Sellafield nuclear reprocessing plant is considering a cull of gulls which could have come into contact with contaminated waste. A spokeswoman for Sellafield told the Beeb: "Contamination is particularly evident within the historic facilities such as open fuel storage ponds, which gulls can access, although there are a number of …
I don't think so!
'The larine menace will be dealt with in a "safe and humane" way'
Yeah? We puny humans don't stand a chance against such mutated airborne death-bringers, swooping down on us in legion following a frenzied binge-feed on toxic waste.
Only solution - we MUST get hold of Brian Blessed and his flock of Hawkmen from Flash Gordon to defend us.
2nd Squadron - D-I-I-I-I-I-I-VE!
May I be the first (but I bet i'm not)
May I be the first to welcome our new giant toxic mutant gull overlords!
Reminds me of that film Guesthouse Paradiso - I can image Richie and Eddie serving up mutant gulls for dinner!
Anyone know any Taiwanese geneticists?
I'm thinking that releasing a few luminous seagulls in the vicinity could provide some entertainment value.
and if ...
there were only rather dim, male birds on the east coast: which weren't going to be being killed so much, until the plan was shelved:
Hull dull bull gull cull lull mull pulled
Didn't Mark Thomas do something about this in one of his programmes years ago?
Radioactive bird poop?
So how is it not dangerous to have birds firing nuclear waste out of their rears? Another cover up......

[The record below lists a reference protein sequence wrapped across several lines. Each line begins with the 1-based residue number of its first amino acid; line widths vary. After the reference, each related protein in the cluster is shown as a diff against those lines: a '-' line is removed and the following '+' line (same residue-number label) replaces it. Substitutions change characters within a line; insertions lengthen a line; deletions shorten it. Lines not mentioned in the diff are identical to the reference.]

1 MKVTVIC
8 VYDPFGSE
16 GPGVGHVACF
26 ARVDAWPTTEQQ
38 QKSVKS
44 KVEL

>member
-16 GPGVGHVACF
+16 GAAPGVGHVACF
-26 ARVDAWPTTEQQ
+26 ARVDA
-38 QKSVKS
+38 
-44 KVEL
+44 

I, for one, welcome our new radioactive avian overlords.
Of course, this wouldn't be a problem if the Sellafield authorities covered up the remaining radioactive water reservoir. As access is open (to the skies, at least) seagulls fly down and paddle around on the surface, hence the glowy gull menace.
The main effect of this is neighbourhood roofs. Gulls sit and poop on those too, and the cumulative avian effort has made the rooftops of many houses around Sellafield measurably radioactive. I'm fairly sure I'm right in saying that many houses have had their roofing slates replaced for free because of this.
Culling the gulls is a smart move, especially static colonies that have lived in the area long enough to build up radiation. An even smarter move (but rather expensive, I guess) would be sorting the problem at its source, by covering the radioactive pools, or seeing what can be done about reducing and disposing of the water.
On the plus side: At least it's only gulls that got into the pools, and not sharks.
So why cant I?
Living on the coast.. Seagulls are a constant menace, noise, source of poop... (And not just the glow in the dark kind). Yet we're always told that its an offence to rid yourself of the gulls. And the council wont do much either.
So how come theyre allowed to nuke the gulls?
'So how come theyre allowed to nuke the gulls?'
Because they're the ones with the plutonium.
Surely gulls aren't the only creature that can access those pools- How soon before we see swarms of radioactive midges?
Just think how bad they are at Chernobyl
"Listen, Stalker. The seagull anomaly can be identified by a loud shrieking noise, but fortunately is not particularly dangerous. It can take a chunk out of your thumb and nick your dinner though,"
So, when can we expect the (stop) motion picture?
Also, when can we start exporting our local sea gulls to Sellafield?
Maybe we can tame them and ride them like the Ikran-riders in Avatar!
I see nothing changes much
Back in the early '80s, one of my fellow students got a placement at Winds^h^h^h^hT^hSellafield, came back after six months with all sorts of tales about the place. (And, the obligatory healthy glow)